Advantages – inexpensive relative to other media, quick
communication of simple ideas, repetition of exposure
to customers, ability to promote products available for
Disadvantages -- brevity of the message, short exposure
time, cannot target customer, public concern over
53. Internet & Direct Mail
Advantages – flexibility in reaching target
audience, short lead time, intense coverage, flexibility of
format, complete information, easy to personalize
Disadvantages -- high cost per person, dependency on
quality of mailing list, consumer resistance, may be
considered as junk mail, may be difficult and expensive
to access mailing lists
54. What is induction?
Induction is process meant to help the new employee
to settle down quickly into the job by becoming
familiar with the people, the surroundings, the job, the
firm and the industry.
Induction is the process of acquainting the new
employees with the existing culture and practices of
the new organization.
55. What is induction for?
To sort out all anxiety of recruited person.
To ensure the effective integration of staff.
History and introduction of founders.
Understand the standards and rules (written and
unwritten) of the organization.
Introduction to the company/department and its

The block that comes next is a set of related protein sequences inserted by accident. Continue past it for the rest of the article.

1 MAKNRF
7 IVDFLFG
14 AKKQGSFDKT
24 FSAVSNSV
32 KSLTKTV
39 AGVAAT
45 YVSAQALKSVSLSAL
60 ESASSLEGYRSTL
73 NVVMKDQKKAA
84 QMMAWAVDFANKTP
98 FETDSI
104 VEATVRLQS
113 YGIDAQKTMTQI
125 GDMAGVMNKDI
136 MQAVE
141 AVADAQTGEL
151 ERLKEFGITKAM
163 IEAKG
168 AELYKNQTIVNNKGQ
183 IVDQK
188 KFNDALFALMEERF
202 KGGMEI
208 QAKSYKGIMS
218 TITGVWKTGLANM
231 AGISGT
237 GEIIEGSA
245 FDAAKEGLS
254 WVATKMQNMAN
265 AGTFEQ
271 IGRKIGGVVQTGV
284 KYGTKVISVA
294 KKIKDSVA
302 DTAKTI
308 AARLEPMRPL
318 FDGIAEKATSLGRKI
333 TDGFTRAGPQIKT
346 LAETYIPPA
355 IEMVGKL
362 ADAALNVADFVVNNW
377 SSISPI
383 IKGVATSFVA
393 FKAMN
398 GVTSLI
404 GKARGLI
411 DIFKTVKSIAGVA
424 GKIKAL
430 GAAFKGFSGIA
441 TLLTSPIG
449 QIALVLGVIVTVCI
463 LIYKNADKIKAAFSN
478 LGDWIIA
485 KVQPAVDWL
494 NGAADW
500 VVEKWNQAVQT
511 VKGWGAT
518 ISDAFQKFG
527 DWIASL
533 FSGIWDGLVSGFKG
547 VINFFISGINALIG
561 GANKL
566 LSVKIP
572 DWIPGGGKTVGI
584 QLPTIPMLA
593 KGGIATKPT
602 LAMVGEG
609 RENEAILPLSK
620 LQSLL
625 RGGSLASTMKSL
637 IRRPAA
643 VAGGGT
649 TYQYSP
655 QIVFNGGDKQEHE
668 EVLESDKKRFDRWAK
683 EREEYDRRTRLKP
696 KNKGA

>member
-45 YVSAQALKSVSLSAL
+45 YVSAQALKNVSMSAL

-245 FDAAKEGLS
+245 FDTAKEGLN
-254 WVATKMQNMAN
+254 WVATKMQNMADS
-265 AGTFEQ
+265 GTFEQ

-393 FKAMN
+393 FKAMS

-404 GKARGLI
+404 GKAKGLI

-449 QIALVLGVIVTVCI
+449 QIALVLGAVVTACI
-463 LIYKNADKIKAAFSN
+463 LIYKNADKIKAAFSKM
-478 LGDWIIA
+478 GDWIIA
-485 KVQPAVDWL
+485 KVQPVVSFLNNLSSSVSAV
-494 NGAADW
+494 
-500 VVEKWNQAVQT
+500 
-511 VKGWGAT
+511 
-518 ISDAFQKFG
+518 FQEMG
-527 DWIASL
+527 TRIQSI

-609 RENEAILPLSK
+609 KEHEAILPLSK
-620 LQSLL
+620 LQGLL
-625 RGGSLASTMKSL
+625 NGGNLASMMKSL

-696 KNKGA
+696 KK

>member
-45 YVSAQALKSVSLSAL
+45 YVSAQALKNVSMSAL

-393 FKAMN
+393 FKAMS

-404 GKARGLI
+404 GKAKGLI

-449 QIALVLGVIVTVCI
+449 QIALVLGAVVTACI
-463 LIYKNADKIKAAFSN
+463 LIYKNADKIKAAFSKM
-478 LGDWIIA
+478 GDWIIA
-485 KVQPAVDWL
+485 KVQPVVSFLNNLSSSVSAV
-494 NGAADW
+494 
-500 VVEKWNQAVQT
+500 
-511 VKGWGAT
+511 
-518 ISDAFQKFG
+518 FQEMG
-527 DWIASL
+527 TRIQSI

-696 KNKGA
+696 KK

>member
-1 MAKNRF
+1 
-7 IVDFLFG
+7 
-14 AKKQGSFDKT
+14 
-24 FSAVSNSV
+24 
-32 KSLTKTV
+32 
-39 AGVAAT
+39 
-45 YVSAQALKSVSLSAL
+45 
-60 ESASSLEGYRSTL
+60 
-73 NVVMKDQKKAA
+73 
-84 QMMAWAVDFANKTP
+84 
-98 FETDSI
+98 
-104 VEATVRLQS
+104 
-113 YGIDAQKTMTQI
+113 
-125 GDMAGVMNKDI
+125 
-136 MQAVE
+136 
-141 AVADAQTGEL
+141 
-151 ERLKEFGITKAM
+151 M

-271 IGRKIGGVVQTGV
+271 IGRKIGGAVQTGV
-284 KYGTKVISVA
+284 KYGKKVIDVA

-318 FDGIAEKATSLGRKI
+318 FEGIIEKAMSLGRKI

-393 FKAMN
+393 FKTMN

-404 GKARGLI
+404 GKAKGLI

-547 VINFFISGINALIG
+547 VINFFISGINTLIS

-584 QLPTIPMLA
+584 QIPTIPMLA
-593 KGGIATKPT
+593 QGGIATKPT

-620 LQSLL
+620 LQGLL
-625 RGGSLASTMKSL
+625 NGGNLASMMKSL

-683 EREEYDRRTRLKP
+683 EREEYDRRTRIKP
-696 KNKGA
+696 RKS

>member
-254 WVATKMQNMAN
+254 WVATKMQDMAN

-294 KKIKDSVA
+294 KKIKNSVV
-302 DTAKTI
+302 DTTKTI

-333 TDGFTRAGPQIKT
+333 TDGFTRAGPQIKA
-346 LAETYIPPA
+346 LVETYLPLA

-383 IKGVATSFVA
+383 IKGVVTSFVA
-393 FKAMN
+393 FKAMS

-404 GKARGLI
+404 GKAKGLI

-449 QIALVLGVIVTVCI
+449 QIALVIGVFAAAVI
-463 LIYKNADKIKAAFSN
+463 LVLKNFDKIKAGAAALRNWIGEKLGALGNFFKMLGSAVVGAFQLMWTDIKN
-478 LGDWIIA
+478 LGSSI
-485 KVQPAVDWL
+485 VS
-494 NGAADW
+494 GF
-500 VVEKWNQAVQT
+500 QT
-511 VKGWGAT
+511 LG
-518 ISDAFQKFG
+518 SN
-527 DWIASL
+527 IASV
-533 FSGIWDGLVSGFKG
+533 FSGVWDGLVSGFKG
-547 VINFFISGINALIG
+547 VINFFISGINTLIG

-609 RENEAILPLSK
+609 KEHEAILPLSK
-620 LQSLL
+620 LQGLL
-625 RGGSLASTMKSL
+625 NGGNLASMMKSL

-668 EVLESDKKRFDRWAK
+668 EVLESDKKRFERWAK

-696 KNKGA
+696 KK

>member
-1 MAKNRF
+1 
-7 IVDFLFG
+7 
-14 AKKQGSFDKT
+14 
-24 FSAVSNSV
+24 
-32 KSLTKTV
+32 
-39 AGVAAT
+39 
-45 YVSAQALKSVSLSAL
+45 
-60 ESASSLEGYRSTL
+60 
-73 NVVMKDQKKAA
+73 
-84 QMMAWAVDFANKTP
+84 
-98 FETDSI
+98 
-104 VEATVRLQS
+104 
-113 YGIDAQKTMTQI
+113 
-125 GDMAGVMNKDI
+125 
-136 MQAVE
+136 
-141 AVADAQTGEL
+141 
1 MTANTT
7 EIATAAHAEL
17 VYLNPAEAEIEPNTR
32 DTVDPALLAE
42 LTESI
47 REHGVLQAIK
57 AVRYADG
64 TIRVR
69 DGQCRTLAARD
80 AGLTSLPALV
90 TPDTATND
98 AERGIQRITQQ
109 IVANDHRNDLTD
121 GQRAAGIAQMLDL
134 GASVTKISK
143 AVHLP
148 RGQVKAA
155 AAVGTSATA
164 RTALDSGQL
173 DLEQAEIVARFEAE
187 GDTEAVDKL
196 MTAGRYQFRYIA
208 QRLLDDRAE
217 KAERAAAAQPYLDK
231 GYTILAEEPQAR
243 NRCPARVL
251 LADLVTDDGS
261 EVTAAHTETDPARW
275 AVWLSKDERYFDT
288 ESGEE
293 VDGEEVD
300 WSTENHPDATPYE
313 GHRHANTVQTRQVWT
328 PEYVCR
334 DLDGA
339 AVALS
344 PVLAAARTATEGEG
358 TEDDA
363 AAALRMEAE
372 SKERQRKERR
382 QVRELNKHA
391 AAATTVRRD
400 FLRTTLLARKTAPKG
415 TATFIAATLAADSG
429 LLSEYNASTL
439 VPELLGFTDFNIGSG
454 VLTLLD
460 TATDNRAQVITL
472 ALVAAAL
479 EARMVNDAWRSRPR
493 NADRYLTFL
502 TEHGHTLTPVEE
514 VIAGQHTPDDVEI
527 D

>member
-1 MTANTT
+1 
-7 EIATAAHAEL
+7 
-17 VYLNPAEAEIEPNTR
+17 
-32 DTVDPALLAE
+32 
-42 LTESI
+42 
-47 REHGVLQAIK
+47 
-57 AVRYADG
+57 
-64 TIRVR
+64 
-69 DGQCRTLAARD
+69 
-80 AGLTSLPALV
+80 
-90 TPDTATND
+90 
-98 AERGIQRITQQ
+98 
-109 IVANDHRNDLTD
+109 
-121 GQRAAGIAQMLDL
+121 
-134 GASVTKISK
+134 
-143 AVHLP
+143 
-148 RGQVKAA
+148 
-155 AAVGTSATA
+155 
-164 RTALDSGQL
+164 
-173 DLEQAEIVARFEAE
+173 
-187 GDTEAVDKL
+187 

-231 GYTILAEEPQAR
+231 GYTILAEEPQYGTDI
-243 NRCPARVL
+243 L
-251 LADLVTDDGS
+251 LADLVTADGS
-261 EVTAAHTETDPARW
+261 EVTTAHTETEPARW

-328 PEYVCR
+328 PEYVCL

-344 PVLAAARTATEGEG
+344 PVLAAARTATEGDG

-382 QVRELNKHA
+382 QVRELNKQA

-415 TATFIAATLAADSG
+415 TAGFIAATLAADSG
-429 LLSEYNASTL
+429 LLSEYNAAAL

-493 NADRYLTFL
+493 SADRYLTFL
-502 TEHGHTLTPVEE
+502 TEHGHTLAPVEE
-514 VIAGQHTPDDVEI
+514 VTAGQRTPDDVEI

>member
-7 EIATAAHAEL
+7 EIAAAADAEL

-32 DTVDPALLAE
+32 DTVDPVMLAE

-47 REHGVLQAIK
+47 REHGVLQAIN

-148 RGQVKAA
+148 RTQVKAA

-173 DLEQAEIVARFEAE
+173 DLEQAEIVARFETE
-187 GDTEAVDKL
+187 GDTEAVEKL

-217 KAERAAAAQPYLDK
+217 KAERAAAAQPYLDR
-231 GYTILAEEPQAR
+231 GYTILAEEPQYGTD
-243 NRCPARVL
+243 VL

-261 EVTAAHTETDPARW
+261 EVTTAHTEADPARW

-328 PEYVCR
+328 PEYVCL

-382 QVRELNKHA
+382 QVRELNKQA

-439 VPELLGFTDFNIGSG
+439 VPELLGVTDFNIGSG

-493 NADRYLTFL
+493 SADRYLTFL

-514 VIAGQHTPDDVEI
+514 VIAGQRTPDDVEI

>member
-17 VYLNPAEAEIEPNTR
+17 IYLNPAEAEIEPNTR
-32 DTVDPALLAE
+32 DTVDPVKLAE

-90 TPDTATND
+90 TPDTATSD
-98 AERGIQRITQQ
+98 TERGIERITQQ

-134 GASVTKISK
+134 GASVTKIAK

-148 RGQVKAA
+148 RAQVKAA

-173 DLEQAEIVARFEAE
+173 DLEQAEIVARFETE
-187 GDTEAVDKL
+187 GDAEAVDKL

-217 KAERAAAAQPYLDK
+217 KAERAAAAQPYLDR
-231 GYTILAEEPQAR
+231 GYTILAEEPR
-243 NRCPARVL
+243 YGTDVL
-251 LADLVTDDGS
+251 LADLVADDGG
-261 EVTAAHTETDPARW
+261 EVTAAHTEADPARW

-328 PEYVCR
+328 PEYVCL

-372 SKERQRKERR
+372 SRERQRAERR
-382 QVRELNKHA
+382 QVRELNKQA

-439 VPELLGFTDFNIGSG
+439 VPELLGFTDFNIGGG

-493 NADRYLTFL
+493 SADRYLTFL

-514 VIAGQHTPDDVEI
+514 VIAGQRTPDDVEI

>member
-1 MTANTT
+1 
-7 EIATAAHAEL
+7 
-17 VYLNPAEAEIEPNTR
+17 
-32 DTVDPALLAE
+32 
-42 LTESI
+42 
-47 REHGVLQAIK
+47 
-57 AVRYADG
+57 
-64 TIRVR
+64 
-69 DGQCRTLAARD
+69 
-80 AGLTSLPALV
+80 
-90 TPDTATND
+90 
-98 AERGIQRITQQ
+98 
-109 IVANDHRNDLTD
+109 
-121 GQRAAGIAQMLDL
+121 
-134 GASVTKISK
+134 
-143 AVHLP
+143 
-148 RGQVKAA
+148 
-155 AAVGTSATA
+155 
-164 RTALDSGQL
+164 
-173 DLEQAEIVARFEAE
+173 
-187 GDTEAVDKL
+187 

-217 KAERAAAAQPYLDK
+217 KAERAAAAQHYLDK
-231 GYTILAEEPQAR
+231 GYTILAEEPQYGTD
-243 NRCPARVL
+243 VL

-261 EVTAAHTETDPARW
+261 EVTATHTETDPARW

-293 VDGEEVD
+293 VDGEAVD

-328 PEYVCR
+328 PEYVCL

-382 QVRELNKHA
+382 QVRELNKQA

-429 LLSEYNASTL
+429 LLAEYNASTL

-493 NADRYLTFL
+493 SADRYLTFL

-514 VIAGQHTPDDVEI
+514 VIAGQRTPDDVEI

Relevant personnel policies, such as training,
promotion and health and safety.
To clear doubtful situation between new employee and
57. Who needs special attention?
People returning to work after a break.
Employees with language difficulties.
58. Induction Programme
Before designing induction programme firm need to
decide four strategic choice.
59. Who is responsible for the
Health and safety advisor
Department or line manager
Reduction To Placement
Formal Induction Programme
61. Points while implementing
Identify the business objectives and desired benefits.
Secure early commitment
Agree roles and responsibilities of different players in
Think of induction as a journey
Engage staff prior to joining
Have clear learning objectives for training sessions
Respect the induction needs of different audiences
Keep induction material up to date
64. Trends in Induction
Chalk and talk session
From practicalities to discussion about culture
Using technologies like e-learning
Team building exercise
65. Problem in induction
To keep it simple
Supervisor is not trained enough
Employee get so much of information in short span of
Large no. of forms
Employee is thrown into action too soon
Wrong perception develop in short span
66. Advantages of Good Induction
Create good impression
It creates good adhesion
It take less time to familiarise
Less turnover ratio
67. In absence of Induction
Uneasiness of new employee in the environment of the
Poor integration in team
Loss of productivity
Failure to work with their highest potential
Company image goes down
Leads to Early leaving. It leads many problems like:-
a) High employee turnover
b) Lowering the morale of remaining staff
c) Additional cost for re-recruiting
d) Damage the company reputation
e) Affect new recruitment
f) Leaver’s record is affected